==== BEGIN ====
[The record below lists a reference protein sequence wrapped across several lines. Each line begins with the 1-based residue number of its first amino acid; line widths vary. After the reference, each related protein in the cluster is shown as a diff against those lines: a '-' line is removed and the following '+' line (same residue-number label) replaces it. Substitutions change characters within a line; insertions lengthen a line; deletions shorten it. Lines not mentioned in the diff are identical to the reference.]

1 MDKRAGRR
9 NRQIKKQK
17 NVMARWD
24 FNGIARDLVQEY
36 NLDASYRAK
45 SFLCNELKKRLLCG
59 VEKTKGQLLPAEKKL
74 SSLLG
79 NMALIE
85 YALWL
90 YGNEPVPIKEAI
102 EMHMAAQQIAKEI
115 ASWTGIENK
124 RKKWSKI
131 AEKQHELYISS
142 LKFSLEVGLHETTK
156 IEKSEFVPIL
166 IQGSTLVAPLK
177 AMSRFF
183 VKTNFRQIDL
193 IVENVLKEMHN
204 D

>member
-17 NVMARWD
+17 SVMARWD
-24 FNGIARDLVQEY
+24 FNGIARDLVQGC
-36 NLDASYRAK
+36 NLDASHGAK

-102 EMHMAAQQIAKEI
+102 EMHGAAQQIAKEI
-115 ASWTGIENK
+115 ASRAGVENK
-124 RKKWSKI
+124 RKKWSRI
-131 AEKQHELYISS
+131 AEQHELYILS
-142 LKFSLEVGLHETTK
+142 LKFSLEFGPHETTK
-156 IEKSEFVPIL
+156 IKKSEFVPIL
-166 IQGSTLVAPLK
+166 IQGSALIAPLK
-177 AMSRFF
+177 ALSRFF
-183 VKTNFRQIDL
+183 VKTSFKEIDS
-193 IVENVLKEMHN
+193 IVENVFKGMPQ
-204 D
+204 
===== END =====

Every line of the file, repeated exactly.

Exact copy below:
[The record below lists a reference protein sequence wrapped across several lines. Each line begins with the 1-based residue number of its first amino acid; line widths vary. After the reference, each related protein in the cluster is shown as a diff against those lines: a '-' line is removed and the following '+' line (same residue-number label) replaces it. Substitutions change characters within a line; insertions lengthen a line; deletions shorten it. Lines not mentioned in the diff are identical to the reference.]

1 MDKRAGRR
9 NRQIKKQK
17 NVMARWD
24 FNGIARDLVQEY
36 NLDASYRAK
45 SFLCNELKKRLLCG
59 VEKTKGQLLPAEKKL
74 SSLLG
79 NMALIE
85 YALWL
90 YGNEPVPIKEAI
102 EMHMAAQQIAKEI
115 ASWTGIENK
124 RKKWSKI
131 AEKQHELYISS
142 LKFSLEVGLHETTK
156 IEKSEFVPIL
166 IQGSTLVAPLK
177 AMSRFF
183 VKTNFRQIDL
193 IVENVLKEMHN
204 D

>member
-17 NVMARWD
+17 SVMARWD
-24 FNGIARDLVQEY
+24 FNGIARDLVQGC
-36 NLDASYRAK
+36 NLDASHGAK

-102 EMHMAAQQIAKEI
+102 EMHGAAQQIAKEI
-115 ASWTGIENK
+115 ASRAGVENK
-124 RKKWSKI
+124 RKKWSRI
-131 AEKQHELYISS
+131 AEQHELYILS
-142 LKFSLEVGLHETTK
+142 LKFSLEFGPHETTK
-156 IEKSEFVPIL
+156 IKKSEFVPIL
-166 IQGSTLVAPLK
+166 IQGSALIAPLK
-177 AMSRFF
+177 ALSRFF
-183 VKTNFRQIDL
+183 VKTSFKEIDS
-193 IVENVLKEMHN
+193 IVENVFKGMPQ
-204 D
+204 